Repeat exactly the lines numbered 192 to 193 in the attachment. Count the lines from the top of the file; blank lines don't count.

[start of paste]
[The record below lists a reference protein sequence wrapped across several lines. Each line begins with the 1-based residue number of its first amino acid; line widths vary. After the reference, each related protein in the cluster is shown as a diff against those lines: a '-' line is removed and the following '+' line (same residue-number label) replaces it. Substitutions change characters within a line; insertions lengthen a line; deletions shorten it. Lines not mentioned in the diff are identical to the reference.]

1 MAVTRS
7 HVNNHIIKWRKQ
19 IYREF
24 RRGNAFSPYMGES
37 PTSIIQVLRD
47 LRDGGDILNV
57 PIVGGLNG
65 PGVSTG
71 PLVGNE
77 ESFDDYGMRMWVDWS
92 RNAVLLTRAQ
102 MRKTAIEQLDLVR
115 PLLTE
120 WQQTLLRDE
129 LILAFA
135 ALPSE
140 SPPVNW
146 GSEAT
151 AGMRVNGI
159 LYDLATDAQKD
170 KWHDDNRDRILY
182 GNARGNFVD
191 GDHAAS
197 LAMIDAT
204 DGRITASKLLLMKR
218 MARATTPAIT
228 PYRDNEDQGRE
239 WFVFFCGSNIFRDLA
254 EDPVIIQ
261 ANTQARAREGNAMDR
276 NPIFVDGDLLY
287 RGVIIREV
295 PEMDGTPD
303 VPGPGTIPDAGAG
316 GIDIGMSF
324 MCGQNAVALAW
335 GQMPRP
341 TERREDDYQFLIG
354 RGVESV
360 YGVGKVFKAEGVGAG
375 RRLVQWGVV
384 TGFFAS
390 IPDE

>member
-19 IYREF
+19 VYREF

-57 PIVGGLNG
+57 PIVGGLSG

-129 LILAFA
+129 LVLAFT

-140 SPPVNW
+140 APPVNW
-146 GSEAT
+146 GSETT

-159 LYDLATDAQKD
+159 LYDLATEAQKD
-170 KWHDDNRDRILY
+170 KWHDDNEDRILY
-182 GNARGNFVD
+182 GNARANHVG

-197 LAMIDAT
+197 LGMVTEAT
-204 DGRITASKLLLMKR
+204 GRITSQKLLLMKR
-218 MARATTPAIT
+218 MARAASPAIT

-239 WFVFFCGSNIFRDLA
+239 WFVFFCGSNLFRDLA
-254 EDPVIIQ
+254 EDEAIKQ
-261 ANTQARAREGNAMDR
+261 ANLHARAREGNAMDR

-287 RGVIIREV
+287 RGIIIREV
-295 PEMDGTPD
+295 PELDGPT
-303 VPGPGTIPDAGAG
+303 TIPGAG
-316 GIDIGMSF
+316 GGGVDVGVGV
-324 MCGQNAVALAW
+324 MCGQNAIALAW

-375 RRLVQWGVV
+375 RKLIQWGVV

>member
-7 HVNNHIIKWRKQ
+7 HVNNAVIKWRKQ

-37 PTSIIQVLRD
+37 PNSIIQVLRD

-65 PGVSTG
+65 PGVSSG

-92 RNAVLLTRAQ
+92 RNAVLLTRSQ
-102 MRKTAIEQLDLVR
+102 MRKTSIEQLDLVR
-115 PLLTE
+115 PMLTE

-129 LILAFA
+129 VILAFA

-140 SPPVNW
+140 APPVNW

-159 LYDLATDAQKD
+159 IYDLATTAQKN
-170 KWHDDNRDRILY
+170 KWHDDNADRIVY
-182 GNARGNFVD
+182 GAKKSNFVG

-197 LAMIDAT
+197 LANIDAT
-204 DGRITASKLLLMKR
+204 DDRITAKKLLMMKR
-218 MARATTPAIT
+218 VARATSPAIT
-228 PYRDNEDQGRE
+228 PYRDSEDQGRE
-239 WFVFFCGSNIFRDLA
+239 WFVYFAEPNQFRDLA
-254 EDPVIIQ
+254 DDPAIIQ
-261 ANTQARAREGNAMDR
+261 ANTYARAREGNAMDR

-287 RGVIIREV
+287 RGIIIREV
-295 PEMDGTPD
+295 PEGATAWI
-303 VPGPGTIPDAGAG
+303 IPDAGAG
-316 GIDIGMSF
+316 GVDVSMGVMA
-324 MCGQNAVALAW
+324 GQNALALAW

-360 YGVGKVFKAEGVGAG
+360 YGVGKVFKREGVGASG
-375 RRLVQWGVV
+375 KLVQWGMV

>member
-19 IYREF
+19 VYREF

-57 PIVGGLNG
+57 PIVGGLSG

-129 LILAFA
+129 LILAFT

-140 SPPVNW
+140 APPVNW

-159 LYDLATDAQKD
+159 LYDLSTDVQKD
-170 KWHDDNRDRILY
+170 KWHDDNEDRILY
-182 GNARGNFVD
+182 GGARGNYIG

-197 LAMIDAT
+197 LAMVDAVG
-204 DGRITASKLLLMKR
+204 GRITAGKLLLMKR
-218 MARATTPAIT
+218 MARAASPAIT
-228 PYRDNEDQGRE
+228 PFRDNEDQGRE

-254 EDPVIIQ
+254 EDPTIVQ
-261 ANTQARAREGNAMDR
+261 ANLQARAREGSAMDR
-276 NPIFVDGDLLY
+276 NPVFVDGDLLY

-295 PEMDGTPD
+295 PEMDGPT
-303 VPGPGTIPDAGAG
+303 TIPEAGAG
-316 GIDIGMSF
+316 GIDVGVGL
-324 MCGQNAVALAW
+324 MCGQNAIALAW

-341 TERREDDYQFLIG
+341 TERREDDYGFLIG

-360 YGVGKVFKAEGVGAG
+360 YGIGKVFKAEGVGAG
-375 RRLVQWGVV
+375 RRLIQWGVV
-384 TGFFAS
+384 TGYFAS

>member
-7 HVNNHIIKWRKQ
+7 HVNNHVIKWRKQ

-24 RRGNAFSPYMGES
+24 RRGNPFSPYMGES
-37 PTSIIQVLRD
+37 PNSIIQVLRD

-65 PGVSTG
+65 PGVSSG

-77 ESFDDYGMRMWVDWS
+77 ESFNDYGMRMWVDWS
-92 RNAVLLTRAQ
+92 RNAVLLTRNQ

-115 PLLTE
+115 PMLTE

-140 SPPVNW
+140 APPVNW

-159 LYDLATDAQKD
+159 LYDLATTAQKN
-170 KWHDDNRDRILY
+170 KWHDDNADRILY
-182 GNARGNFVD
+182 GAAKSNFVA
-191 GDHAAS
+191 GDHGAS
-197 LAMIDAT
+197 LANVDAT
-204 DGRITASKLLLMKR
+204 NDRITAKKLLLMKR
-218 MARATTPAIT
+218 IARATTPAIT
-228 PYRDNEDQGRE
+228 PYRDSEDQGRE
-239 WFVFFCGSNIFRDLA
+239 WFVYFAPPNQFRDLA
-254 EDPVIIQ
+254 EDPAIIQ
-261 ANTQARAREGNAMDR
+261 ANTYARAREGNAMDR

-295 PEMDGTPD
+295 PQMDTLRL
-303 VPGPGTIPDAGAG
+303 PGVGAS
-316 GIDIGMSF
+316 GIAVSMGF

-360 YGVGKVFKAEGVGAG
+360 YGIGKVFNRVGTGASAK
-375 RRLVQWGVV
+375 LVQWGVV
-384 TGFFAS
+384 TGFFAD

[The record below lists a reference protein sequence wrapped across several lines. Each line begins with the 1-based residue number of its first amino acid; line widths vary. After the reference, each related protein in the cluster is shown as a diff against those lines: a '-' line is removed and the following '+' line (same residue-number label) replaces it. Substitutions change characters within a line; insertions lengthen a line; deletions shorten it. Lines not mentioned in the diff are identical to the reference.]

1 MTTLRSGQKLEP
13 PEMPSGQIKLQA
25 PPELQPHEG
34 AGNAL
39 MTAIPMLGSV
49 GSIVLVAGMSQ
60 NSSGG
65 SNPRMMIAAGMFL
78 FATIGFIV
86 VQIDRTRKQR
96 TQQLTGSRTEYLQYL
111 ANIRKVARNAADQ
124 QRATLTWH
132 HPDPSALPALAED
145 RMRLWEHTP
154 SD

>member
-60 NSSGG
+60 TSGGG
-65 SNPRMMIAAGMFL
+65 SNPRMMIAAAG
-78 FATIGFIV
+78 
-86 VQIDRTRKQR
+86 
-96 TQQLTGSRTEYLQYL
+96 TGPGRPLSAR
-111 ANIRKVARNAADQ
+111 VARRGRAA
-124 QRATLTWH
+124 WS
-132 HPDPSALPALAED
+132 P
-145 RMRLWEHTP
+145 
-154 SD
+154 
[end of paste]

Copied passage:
+77 ESFNDYGMRMWVDWS
-92 RNAVLLTRAQ